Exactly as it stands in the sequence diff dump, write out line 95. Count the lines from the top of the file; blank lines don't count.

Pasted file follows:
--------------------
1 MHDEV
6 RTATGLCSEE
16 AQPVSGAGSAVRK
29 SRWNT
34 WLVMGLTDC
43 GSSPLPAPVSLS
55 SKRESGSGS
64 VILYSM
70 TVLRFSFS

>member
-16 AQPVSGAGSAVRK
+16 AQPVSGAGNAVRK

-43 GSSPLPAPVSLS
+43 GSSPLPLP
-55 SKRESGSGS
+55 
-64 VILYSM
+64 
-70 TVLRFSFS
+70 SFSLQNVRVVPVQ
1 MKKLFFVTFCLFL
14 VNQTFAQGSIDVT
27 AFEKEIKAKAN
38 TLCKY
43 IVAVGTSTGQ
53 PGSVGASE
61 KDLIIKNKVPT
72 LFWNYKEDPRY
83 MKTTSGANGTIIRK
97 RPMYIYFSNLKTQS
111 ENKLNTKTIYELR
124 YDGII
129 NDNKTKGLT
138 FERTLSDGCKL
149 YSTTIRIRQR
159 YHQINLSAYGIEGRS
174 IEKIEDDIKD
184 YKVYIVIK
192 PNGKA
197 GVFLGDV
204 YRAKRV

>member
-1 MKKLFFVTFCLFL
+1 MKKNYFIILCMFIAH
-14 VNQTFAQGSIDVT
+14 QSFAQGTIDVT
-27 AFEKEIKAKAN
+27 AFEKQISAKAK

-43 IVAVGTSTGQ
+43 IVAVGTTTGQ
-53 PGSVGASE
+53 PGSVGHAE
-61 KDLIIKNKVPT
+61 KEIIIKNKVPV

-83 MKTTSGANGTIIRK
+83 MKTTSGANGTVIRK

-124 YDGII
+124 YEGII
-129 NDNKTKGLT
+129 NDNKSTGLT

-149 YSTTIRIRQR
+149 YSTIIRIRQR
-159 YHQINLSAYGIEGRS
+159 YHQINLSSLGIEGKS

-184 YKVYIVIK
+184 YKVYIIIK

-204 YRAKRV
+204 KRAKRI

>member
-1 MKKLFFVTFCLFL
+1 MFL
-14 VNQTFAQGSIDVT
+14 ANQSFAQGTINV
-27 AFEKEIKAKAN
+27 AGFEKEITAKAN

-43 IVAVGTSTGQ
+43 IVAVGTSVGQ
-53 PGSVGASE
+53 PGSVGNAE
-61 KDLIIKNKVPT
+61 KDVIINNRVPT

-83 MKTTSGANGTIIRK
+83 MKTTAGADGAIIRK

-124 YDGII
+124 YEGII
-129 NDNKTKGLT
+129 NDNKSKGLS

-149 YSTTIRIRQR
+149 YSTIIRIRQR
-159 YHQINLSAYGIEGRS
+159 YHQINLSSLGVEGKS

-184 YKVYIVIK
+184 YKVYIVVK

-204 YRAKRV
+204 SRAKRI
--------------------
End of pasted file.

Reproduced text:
+204 SRAKRI